In a sense I’ve lowered my expectations for myself, but I go to bed feeling accomplished and ready to start fresh the next day. The Mom-Guilt is real people and it’s easy to “should” all over yourself about the things that didn’t get done, but I challenge you to start a little smaller and see what happens!
How does this fit with fitness? Maybe you’re just getting started on your health and fitness journey, recovering from an injury, or you’ve hit a plateau. Giving yourself 1-3 things to focus on could be just what you need to level up your game. So yours might look something like this: incorporate veggies into one of my snacks, go for a bike ride 2x/week, aim to lift 2-3lbs heavier on all upper body exercises, add one additional strength workout to my week, eat 20g of protein at breakfast.
Some way, somehow I try to get movement in throughout my day. I wouldn’t consider this exercise, it’s more just making sure I stay active. I’m amazed at how much time I spend sitting just for the simple fact that I’m feeding Sarita on a regular basis and when she plays, it’s always on the floor. So I make a point of moving as often as possible.
I do deep squats to set her down and pick her up off the floor or lunge down onto one knee. I practice my squatting technique getting in and out of the rocking chair (no hands!!!). It’s not much, but it does help to keep my legs somewhat active!
Once I was cleared to do more than 2 sets per day of stairs, I committed myself to feeding and changing Sarita’s diapers upstairs in the nursery. Stairs are a great way to build strength in your legs and I’ve been able to do a set every 2 hours.
I take Sarita on little tours of the house 2-3x/day. I carry her and we walk through all the rooms, look in mirrors, look out windows. I do my best to switch her from side to side so I’m not always carrying her on one side and I always work to keep my core engaged. Moms, Grandmas and Aunties …. When carrying your babies it’s so easy to sit back on your hunches so your back arches, your pelvis presses forward and your tummy sticks out but trust me, you are doing so many favors for your pelvic floor and core if you can just lengthen through your spine and pull that belly button inward, just enough to feel the slightest tightening of your core muscles. Voila, you’ve improved your core function! As your little one gets bigger and bigger, this clearly gets to be more of a challenge! These are also great tips to keep in mind when carrying anything, including weights in your workout. I can’t emphasize enough how this will help to reduce pelvic floor issues, low back and hip pain.
Leisure walks. Though the first few of these pushing the stroller with my deconditioned body hardly felt leisurely! I would love to say I get out for a walk every day, but that’s not reality. Reality is probably every other day with the stroller but it’s a start!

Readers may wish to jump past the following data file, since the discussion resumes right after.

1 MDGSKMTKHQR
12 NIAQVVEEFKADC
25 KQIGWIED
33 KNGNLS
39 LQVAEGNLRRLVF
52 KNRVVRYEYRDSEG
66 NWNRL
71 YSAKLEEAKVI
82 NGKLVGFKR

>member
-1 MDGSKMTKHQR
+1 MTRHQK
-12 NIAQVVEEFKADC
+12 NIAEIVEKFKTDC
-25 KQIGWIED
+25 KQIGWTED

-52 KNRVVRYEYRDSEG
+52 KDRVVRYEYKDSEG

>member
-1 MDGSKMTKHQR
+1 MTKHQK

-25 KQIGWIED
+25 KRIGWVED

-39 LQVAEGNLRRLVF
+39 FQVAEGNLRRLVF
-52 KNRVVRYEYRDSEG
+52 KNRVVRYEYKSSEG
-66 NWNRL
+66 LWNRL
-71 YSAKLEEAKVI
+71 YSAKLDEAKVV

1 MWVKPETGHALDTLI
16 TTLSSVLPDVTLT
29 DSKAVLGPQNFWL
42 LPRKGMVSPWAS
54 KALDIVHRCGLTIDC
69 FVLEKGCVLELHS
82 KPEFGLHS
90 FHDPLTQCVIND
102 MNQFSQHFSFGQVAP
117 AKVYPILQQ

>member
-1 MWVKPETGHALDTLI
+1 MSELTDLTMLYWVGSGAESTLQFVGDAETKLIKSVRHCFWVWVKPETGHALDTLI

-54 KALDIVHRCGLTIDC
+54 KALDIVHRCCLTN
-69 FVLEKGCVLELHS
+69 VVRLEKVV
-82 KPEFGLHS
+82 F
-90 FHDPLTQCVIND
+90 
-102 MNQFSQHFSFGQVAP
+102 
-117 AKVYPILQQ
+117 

Again, these are little things and not necessarily what I would call a workout, but they are simple ways I try to move my body every day because in these early months I don’t feel like I have time to get full workouts in yet. For me, right now it works and my body feels good doing it. Maybe you’re going through a busy time in your life and are having a hard time fitting your workouts in…well…something is better than nothing and maybe you can incorporate some of these things into your day!
Clean up after yourself
Babies cause clutter, they just do. Or the things they need cause clutter, however you want to look at it. But not only that, they cause you to create clutter. In the first few weeks I suddenly started to notice little piles and groves of “things” on the counters, on the floor, on the table. Some things were out simply because I was using them on a regular basis, but a lot of the things I was leaving out as a reminder to get to it later. I learned in a hurry that this strategy was NOT working for me. Anytime I had a spare minute to put my feet up, those piles and groves would be staring right back at me.
I would be lying if I said I’ve perfected this strategy, but I’m working on it. It’s simple. I put things away or clean things, right after I use them. My new reality is that I might not have time to get to that little mess for hours or sometimes days so it has to be done. If it needs to be done later (like folding laundry) I find a place to put it, out of sight and out of mind. It will get done later, when Sarita sleeps, after I sleep, whenever, BUT the clutter is reduced.
This whole thing might sound a little silly to you, but this was/is a real struggle for me! I was leaving all these 5-10min tasks saying I’ll just do it when she goes to bed, or I’ll do this when she naps. All of a sudden I would have an hour or more of little tasks to complete at the end of the day or during her nap (or if she didn’t nap) when really, all I wanted to do was go to sleep!
Doing these little tasks one at a time for 10min or less rather than leaving them until later has opened up larger windows of time for me. MY time. I can fold that bin of laundry, I can take a nap or do a mini-workout…or do nothing. This is where the fitness part comes into play. How hard is it to do a workout in your living room where you might have plain view of a stack of dirty dishes on your counter? As women, it’s freaking hard to block that out! Maybe you go to a class at the end of the day, it’s a lot harder to commit to that class when you look around at everything you still need to do that evening.